Fasting Recap

Disclaimer: I am not a doctor nor a scientist, simply an interested layman who spent a little time reading online and watching documentaries. I do not advocate water fasting. This post is simply an account of my own experience and opinions and is not intended as medical or fitness advice.

The Handsome Hubby and I finished our second longer-term water fast just less than two days ago. For the most part, the low-carb/keto/IF community understands fasting and is aware of what most of the benefits are, but I’ve gotten a few horrified questions and run up against a few people who were certain we were going to starve. And I understand. I had the same fears about fasting until the Handsome Hubby started looking closely into it.

As I mentioned previously, I’m wary of appearing to advocate or recommend fasting, but it occurred to me that it might be beneficial to my readers if I share some of the benefits of fasting and the science behind those, as well as share my experience. All I can do here is skim the surface as there’s a great deal of research out there, some of it Nobel Prize-winning. If you find the subject of interest, don’t stop with this post. Hit up Google!

There are two sets of goals in fasting. The first is the more obvious, weight loss and reduction of body fat. The other is more subtle, the things that take place on a cellular level that renew some of the body’s systems, help in fighting disease, and may (or may not) extend life.

Longer term fasts, like the ones I’ve done recently, serve both purposes, but people usually embark on them for weight and fat loss purposes. Most people believe fasting will “eat up your muscles”, but the opposite actually happens. Once you’ve burned through any glycogen stores (which takes no time if you’re already following a ketogenic diet but can take a couple of days if you follow a standard high carb diet), your body enters a ketogenic state, in which it makes ketone bodies from your fat to burn as fuel, sparing your lean muscle mass. This is most probably a mechanism that evolved early in human development, to keep the unfed body strong and energetic enough to keep hunting and gathering to find that next meal and keep the individual, and the species, alive. The best explanation I’ve encountered so far of how the research into this phenomenon developed is contained in the second half of a documentary called “The Science of Fasting” (2012), which can be found online. You can also check out this talk with Dr. Walter Longo, one the most prominent figures in this line of research.

In my own experience, on my first fast, after re-feeding, I ultimately lost only about 3 pounds, but my body fat percentage dropped by 4 percentage points, from about 26% to about 22%.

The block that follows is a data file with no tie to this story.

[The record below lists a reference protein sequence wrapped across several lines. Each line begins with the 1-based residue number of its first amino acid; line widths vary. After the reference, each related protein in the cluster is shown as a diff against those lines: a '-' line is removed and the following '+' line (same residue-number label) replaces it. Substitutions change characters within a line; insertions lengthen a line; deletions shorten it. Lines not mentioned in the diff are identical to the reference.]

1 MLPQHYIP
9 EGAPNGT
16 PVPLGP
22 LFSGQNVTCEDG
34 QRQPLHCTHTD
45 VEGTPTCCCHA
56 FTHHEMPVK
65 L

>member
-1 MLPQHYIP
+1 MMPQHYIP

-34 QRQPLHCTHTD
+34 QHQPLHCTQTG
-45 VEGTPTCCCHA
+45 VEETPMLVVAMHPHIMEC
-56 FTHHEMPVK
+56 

The Handsome Hubby and I completed that first fast and the one we just finished primary to take advantage of this fat loss effect. In future, we plan to do shorter 5-day fasts a few times a year, solely for the cellular benefits.

Research has shown that, in just three days of fasting, the body can rejuvenate the entire immune system, primarily by killing off damaged white blood cells, which are then replaced by fresh new cells within 48 hours of re-feeding. The article I linked also touches on how the body can help repair cellular aging, reduce tumor growth, and help protect against the harmful effects of chemotherapy.

Autophagy, or autolysis, the process by which cells repair and rejuvenate themselves, is also promoted by fasting. This effect strengthens and regenerates the very substance of the body on a microscopic level, and might theoretically result in longer life, and greater health throughout that life.

As for my as yet very limited personal experience with fasting, one result I didn’t expect was to learn so much about myself. Many people rest during fasts, but the Hubby and I don’t. I still lift weights and we still hike together almost daily. We’ve always carried snacks with us on hikes, and on any outing that might last over two hours, because I get shaky and feel weak when I don’t eat fairly regularly. For that reason alone, fasting was unappealing to me, and we thought I might not do well with it. I was stunned to discover that, not only could I fairly effortlessly fall into the habit of NOT eating, but even when I get shaky and feel weak during a fast, I have much greater strength than I would ever suspect. I can keep hiking and push up inclined trails even when my brain tells me I don’t have the energy. This revelation alone was worth the experience to me.